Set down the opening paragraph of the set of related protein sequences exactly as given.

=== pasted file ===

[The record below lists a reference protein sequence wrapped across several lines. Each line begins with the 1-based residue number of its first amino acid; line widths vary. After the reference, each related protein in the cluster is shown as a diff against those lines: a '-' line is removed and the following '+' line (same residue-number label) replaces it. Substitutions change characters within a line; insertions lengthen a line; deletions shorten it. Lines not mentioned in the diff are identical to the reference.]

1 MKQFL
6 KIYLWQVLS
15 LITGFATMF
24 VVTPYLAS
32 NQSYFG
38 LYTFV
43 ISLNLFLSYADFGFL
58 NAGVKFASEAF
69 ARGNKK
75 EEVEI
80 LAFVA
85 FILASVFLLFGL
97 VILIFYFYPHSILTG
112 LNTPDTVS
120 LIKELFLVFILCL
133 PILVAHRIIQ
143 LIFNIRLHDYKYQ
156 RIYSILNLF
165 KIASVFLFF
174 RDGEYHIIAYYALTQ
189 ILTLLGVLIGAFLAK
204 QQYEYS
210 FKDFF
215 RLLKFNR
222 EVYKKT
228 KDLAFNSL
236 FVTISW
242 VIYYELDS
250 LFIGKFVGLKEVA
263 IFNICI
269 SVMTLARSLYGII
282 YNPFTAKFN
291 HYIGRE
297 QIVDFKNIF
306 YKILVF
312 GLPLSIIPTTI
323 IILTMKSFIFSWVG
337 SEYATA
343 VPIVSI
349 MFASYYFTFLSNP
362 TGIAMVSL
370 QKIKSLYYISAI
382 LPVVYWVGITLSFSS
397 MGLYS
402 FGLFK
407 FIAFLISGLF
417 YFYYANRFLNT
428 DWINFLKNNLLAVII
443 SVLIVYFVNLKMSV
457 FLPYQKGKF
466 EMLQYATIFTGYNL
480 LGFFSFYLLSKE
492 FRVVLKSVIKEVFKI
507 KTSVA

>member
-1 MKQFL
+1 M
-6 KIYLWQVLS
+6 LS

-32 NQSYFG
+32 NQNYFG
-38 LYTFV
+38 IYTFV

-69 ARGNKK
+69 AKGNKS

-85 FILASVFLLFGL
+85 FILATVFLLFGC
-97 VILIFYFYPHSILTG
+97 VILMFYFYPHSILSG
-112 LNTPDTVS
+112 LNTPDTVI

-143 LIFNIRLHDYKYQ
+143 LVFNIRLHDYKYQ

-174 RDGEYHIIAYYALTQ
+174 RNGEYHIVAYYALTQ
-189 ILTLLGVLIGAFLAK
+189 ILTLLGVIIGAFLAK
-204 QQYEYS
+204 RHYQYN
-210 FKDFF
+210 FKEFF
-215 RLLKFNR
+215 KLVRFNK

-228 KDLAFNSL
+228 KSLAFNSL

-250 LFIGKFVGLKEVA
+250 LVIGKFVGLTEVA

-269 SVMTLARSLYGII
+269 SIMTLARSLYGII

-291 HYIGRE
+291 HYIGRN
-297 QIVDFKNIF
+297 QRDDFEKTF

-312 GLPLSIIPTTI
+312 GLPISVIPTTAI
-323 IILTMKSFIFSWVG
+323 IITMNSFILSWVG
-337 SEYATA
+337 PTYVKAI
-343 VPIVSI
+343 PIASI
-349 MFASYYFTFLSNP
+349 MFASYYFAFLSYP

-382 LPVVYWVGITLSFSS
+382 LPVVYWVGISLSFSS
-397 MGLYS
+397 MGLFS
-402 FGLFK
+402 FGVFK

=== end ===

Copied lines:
[The record below lists a reference protein sequence wrapped across several lines. Each line begins with the 1-based residue number of its first amino acid; line widths vary. After the reference, each related protein in the cluster is shown as a diff against those lines: a '-' line is removed and the following '+' line (same residue-number label) replaces it. Substitutions change characters within a line; insertions lengthen a line; deletions shorten it. Lines not mentioned in the diff are identical to the reference.]